Labour: Mayor of London's draft budget 'an insult'

London Mayor Boris Johnson
Image caption The mayor said there would be no loss of public access to police counters

The Mayor of London's draft budget for the 2013/14 financial year has been branded "an insult to Londoners".

The document, released earlier, proposes that the Greater London Authority's share of the council tax bill be reduced by 1.2%.

Police and the fire brigade would get £262m and £14m less respectively, meaning some buildings would be sold.

The mayor said there would be no loss of public access to police counters and no hit on response times to fires.

The Greater London Authority (GLA) said the council tax cut would mean the bill for a Band D property would fall from £306.72 to £303.

The spokesman said: "If the Mayor's budget is approved it will mean his share of the council tax bill has either been frozen or reduced every year since his election in 2008.

"He would be on course to meet his commitment to reduce the GLA share of the council tax bill by 10 per cent over his second term as Mayor; and has already cut his share by 20 per cent in real terms since becoming Mayor."

Above inflation fare rises came into force on London's transport network earlier.

Image caption Fare hikes hit train, Tube, bus and DLR passengers

Passengers on the Tube, buses, trams, DLR and commuter trains face on average a 4.2% increase, while some rail season tickets have gone up by much more.

The increase, described by Boris Johnson as "balanced", is 1% above the Retail Price Index (RPI) measure of inflation.

Transport for London will get £134m less from the mayor's office, although Conservative Mr Johnson said he would put £300m into other transport projects.

'Government cheerleader'

Edward Lister, the mayor's chief of staff, said: "It [the draft budget] is fractionally better than we'd hoped, which is good news because it does mean that we've got more money, both to spend on investment in London and secondly to bring in a 1.2% reduction in council tax precept."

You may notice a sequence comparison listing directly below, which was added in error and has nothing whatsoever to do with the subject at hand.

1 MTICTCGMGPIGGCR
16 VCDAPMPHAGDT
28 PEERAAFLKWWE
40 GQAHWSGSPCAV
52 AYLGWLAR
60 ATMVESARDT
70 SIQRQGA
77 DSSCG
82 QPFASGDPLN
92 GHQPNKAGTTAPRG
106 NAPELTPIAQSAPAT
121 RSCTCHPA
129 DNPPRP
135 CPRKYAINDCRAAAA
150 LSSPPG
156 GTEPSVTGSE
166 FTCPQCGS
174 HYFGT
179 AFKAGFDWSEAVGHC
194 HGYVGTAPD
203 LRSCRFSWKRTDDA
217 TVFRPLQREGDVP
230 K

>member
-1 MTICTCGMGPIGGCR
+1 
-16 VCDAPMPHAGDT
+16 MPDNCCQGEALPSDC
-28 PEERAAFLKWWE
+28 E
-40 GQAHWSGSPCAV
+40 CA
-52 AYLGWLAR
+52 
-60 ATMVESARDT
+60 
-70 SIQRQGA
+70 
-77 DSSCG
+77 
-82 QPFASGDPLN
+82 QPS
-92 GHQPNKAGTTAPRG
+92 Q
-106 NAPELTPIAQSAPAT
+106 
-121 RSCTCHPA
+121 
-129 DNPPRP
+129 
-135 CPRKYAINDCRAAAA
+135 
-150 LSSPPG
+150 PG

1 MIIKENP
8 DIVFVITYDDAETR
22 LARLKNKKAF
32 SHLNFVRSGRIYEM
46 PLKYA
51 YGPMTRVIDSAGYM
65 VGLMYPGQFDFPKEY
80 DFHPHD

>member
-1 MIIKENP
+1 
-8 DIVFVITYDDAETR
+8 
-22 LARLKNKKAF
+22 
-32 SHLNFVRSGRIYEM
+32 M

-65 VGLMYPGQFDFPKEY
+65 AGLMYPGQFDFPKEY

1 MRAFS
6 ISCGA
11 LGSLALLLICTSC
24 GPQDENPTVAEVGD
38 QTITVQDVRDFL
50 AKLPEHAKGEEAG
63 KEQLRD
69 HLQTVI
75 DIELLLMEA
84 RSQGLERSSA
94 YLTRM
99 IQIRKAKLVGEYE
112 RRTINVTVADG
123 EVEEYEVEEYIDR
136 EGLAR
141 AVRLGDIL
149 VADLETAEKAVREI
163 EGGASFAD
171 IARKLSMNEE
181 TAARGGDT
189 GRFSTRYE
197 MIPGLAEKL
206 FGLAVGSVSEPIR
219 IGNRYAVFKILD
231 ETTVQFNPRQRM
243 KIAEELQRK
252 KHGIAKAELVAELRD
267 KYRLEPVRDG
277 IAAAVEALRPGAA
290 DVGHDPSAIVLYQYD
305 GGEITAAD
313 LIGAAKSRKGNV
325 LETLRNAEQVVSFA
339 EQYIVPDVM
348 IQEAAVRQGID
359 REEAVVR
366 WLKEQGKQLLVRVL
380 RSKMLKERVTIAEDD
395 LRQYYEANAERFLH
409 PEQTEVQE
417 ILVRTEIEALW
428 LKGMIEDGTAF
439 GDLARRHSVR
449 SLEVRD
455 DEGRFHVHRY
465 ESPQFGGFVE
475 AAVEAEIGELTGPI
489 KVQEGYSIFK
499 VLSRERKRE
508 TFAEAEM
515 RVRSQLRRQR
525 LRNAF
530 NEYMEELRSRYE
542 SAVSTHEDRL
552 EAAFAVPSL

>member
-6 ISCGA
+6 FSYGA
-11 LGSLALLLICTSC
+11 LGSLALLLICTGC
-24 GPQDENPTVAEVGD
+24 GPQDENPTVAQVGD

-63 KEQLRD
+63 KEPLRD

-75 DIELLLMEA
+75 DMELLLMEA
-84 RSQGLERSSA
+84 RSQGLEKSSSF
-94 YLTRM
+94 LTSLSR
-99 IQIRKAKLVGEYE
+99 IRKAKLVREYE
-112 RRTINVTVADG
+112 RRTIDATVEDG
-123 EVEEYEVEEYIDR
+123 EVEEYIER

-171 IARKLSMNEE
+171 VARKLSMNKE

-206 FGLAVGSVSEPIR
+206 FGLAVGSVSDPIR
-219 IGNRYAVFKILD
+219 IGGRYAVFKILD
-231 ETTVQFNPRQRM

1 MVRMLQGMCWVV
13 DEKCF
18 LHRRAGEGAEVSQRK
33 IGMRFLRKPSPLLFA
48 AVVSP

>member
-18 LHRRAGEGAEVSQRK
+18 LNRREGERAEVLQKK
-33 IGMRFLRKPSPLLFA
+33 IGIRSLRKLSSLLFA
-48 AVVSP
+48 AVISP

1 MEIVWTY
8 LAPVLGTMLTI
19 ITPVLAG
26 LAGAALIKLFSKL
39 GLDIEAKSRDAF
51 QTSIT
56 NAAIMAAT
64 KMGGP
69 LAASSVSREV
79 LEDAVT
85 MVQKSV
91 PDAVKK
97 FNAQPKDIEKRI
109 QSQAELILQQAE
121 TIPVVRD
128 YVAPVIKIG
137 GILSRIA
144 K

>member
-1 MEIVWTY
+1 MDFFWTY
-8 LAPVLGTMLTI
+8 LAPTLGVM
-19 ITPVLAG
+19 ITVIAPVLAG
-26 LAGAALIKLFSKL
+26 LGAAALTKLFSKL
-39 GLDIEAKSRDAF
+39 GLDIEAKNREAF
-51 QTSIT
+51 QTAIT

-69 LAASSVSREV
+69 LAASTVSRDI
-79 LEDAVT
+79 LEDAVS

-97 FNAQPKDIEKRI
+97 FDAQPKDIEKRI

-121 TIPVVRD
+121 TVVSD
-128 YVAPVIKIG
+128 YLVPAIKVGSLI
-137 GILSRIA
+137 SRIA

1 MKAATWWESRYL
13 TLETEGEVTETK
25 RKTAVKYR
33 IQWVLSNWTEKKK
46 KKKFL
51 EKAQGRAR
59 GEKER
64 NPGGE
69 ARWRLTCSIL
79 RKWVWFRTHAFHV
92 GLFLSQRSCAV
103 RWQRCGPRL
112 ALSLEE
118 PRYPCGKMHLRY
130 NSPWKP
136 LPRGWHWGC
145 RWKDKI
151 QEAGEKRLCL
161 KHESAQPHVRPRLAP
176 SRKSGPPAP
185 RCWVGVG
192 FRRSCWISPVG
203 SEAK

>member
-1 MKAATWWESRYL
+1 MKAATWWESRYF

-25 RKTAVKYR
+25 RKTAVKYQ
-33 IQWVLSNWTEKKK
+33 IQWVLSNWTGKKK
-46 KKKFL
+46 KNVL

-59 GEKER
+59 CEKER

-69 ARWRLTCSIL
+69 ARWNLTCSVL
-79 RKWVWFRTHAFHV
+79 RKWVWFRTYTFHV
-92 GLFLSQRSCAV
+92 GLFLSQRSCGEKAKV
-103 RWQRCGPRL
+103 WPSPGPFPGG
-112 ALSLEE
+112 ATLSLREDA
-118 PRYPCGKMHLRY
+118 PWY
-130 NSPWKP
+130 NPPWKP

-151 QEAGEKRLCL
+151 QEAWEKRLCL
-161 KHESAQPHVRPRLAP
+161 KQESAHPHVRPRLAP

John Biggs, Labour's London Assembly budget spokesman, said: " I think the mayor needs to work out whether he's here to stand up for Londoners or to be a cheerleader for the government.

"There are massive cuts going in and this cut in the council tax is a minuscule amount, roughly 7p a week.

"And you need to put it into context that the fares today have gone up by over 4%.

"This is an insult to hard-working Londoners who are already struggling with a triple whammy of rising food, fuel and rent costs."

Liberal Democrat budget spokesman Stephen Knight said: "I do think there is more the mayor can do to protect services on an ongoing basis without the need for some of these cuts to fire and police stations that we're seeing.

"And I think the mayor should focus on that, focus on keeping services in London that Londoners require, instead of these headline-grabbing attempts at cutting the precept by tiny amounts that nobody's going to notice."

Mr Johnson said: "Against a difficult economic background my planned budget will cut council tax while making significant strides in growing our economy, fighting crime and improving transport.

"Next year the Government will carry out its spending review and I will continue to champion the capital to ensure we get the funding necessary to support the economy and quality of life in this great city."

The public consultation period for the draft budget ends on 23 January.

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